New Yorkers are notorious for their impatience, but I think that it’s mostly a myth. I’ve become a more patient person since moving here seven-and-a-half years ago, though it hasn’t happened by choice. New Yorkers are forced to wait in line for just about everything. If you’ve ever visited the Trader Joe’s supermarket on East 14th Street, you know what I mean (the line to check out wraps around the entire store and can take 45 minutes on a bad day). And while I love Risotteria, there’s a reason I haven’t written about it before: having dinner there requires patience.
Risotteria is in the West Village, a few blocks from Washington Square Park. It describes itself as one of the most famous gluten-free restaurants in America, and I don’t doubt that. It’s perpetually mobbed, and since you can basically count the number of seats on your fingers and toes, demand consistently outpaces supply. Even in this economic downturn, Risotteria keeps packing them in â€” not a surprise when you factor in its very reasonable prices for its excellent cooking. Service is incredibly swift but also quite sweet. Here’s the bad part: Risotteria doesn’t do reservations. That means you wait for your table with everybody else, either in the tiny vestibule or out front on Bleecker Street, where there’s a bench. When the wait gets extremely long, sometimes the waitstaff comes outside with gluten-free breadsticks, guaranteeing that you’ll hang around.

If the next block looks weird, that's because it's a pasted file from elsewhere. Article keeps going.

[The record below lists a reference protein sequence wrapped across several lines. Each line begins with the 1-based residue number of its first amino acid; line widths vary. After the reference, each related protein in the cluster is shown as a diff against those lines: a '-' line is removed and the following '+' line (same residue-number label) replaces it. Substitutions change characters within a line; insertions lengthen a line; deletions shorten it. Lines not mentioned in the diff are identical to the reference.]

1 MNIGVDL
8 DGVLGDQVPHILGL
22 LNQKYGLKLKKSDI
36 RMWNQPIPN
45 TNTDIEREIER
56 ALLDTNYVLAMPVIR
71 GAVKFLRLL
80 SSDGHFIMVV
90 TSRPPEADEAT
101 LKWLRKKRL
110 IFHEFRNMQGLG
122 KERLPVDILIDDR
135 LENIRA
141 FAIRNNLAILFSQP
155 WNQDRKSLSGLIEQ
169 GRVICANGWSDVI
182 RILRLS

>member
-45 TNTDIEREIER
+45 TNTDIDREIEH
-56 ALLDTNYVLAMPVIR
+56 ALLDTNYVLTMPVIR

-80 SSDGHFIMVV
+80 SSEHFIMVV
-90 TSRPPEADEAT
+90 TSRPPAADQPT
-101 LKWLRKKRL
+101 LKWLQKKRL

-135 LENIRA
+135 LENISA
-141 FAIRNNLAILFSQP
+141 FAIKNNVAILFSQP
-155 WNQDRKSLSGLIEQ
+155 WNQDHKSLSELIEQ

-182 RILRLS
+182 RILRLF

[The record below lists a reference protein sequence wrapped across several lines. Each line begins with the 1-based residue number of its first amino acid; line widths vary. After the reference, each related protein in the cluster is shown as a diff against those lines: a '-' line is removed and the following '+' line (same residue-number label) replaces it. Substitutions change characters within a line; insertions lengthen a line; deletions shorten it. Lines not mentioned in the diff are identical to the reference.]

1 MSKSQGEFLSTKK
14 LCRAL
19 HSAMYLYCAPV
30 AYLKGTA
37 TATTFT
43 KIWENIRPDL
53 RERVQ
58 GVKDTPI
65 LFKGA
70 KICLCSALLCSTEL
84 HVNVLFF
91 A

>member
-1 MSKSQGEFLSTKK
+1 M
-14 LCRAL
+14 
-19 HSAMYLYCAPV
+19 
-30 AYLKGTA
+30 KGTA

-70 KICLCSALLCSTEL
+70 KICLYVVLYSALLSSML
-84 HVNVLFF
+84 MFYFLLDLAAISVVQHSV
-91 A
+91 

Not everything on the menu is gluten-free, but the many celiac-safe options â€” including risotto, pizza, and panini â€” are clearly marked, as are the choices for vegetarians (plentiful) and the lactose-intolerant (slim pickings). There is nothing I’ve tried in my many visits here that I haven’t loved. The gluten-free Caesar salad is a favorite (but so is the spinach salad with goat cheese and roasted peppers). The risotto dishes are irresistible to me (I usually choose them over pizza, a fact that shocks me). I love the carnaroli risotto with roasted chicken, porcini mushrooms, and pine nuts; my husband loves a spicier risotto with shrimp, hot peppers, and mozzarella. And every person I’ve dined with at Risotteria has been wild about the desserts, all of which are gluten-free (don’t get me started on the subject of the “Fudgie,” two thick chocolate-chip cookies with chocolate fudge in-between).
That’s the secret about Risotteria. I’ve met others with celiac disease while dining there (the tables are so close together that mingling is common), but none of the people I’ve dined with at Risotteria are gluten-intolerant. They are willing to put up with the long wait because the food is that good. You can use your wait-list time to explore the neighborhood. Bleecker is filled with interesting shops, the excellent Partners & Crime bookstore is a few blocks away, and the Village boasts stunning architecture and charming streets. Just remember to be patient.
Risotteria [address] 270 Bleecker Street (between Sixth Avenue & Seventh Avenue), New York, NY [tel] 212-924-6664 [web] www.risotteria.com